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Your Vote Matters

The heat of the upcoming election has brought skepticism about the legitimacy of voting.

It is known throughout the country that the president is ultimately determined by the electoral college, which turns citizens away from voting.

The truth of the matter is the popular vote does matter.

In all 50 states plus the District of Columbia, the electoral college is a group of individuals who vote candidates to become the president.

According to Dr. Bernard Tamas, associate professor of political science, this is a system designed into the U.S. Constitution.

Dr. Joseph Robbins, department head of political science, said the Founding Fathers created this system in order to have a compromise of power between the people who wanted to avoid a tyrannical, king-like government and the congress.

“We didn’t opt for a direct popular vote because it was widely believed that a lot of folks throughout the country were not literate or didn’t have the requisite knowledge to competently participate in the elections at the founding of our country,” he said.

The popular vote is the candidate with the most votes amongst the American people.

“In most states, whichever presidential candidate receives the most vote wins every single electoral vote,” Dr. Tamas said.

An elector will normally cast their vote for the candidate that wins the popular vote.

However, the candidate with the most popular votes doesn’t always win because electors aren’t required to vote for the candidate of their party unless required by the state, according to usa.gov.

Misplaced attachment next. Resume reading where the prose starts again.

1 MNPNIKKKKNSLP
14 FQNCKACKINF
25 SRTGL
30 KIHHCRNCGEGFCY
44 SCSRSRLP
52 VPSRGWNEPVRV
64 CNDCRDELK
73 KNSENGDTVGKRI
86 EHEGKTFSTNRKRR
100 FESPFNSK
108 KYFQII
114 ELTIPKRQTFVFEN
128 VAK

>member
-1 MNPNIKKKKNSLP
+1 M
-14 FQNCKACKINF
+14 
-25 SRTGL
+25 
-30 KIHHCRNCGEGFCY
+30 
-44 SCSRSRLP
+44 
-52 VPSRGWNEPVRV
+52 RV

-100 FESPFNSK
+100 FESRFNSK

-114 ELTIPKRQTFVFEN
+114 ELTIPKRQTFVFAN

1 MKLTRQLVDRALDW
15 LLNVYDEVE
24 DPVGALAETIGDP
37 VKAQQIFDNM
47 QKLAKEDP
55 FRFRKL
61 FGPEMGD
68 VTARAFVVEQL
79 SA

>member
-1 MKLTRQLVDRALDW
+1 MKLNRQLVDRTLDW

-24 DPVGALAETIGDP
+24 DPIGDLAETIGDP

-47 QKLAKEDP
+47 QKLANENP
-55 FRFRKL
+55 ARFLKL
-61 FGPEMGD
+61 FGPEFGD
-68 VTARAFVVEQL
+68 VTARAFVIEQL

The Brennan Center for Justice says the electors that don’t vote for the candidate with the most popular votes is called a “faithless elector.”

Trump won the election (while losing the popular vote) because the Electoral College is weighted toward lesser populated states, allowing him to win a lot of lower populated states and get the 270 EC votes he needs.

The only other times this has happened was in 2000 and a few times in the 1800s, according to usa.gov.

“It is a general philosophy behind representative democracy that each person’s vote should count equally,” Dr. Tamas said. “Having some people’s vote count more than others simply because of where they live is extremely undemocratic.”

While many believe the Electoral College should be abolished, Dr. Tamas says there is an easier way to resolve the issue by passing a piece of legislation.

“By increasing the House of Representative to around 600 members form the current 435, for example, the impact of the two senators on the Electoral College would be reduced significantly, making it a more proportional and fair system,” Dr. Tamas said.

While the American democracy is up for debate, Dr. Robbins still urges students to go out and vote.

“The way electoral votes are allocated is first determined by the outcome of the popular votes cast at the state level,” he said. “Your vote very much does matter”

Dr. Robbins put a spotlight on Florida and Georgia, which are two states that will have close percentages this election. He sees this as a reason for students to vote.

Liz McNair, a junior psychology major, believes voting is important.

“Even in cases the electoral college chooses to not vote for the most popular candidate, the votes still show if a state is majorly democratic or republican,” McNair said. “As well as it has only been a few times the electoral college went against the popular vote.”

According to usa.gov, a candidate needs at least 270 of the electoral votes to win the presidential election.

Early voting runs through Oct. 30th at the Lowndes County Elections Office. Dr. Robbins recommends participating in that opportunity.

“Early voting is a lot quicker,” he said, “It’s a lot easier in the sense of not waiting in line all day, so I cannot recommend early voting enough.”

Story written by Jonnie Brewer, Staff writer. Photo courtesy of Flickr.

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